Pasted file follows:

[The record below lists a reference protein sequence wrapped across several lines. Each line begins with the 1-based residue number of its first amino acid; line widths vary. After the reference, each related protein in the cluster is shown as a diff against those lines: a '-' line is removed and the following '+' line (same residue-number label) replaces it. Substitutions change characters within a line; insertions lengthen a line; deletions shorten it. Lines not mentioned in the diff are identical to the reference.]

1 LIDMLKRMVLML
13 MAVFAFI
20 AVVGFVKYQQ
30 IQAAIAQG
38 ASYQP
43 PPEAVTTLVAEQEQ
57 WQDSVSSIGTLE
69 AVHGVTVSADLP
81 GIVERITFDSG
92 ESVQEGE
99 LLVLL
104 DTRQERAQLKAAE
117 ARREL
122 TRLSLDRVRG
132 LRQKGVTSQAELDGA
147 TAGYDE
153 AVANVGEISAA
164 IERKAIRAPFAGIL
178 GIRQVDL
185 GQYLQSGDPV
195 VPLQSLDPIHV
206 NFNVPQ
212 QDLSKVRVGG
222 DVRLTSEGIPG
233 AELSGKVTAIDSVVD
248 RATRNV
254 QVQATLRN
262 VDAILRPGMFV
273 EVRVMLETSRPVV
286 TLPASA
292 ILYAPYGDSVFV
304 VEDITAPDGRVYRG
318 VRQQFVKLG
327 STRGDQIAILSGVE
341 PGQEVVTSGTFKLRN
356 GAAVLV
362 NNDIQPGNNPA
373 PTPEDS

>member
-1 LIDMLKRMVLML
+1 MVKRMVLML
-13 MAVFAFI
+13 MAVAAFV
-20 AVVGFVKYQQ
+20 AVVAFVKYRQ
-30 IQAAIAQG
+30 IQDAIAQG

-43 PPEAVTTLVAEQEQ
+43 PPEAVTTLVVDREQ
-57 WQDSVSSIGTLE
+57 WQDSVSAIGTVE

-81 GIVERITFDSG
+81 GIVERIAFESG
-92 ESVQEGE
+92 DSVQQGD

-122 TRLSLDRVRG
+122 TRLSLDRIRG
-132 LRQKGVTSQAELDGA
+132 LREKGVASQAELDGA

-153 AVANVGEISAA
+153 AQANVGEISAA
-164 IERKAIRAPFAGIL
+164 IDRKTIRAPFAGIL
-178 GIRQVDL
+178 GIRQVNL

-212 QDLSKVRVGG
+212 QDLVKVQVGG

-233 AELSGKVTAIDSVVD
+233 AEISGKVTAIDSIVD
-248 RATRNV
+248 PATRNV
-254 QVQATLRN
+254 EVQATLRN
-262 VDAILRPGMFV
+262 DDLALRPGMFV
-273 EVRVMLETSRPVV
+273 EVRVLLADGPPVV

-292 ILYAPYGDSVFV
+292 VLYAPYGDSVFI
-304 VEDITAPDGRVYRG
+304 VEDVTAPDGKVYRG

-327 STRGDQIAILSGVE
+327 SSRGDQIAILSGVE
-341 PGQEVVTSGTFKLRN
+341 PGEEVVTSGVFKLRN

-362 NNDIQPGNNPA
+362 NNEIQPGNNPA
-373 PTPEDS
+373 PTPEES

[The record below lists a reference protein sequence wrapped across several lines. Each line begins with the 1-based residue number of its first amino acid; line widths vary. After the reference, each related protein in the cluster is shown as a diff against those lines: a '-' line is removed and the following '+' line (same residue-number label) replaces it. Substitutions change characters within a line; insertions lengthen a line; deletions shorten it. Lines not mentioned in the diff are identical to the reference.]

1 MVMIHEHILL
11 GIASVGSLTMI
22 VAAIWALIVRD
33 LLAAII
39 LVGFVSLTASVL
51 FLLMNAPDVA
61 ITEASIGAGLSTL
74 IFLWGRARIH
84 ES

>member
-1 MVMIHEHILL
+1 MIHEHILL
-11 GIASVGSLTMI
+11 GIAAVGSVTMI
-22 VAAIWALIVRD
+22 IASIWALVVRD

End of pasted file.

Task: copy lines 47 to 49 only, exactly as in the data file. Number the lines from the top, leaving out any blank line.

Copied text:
-30 IQAAIAQG
+30 IQDAIAQG

-43 PPEAVTTLVAEQEQ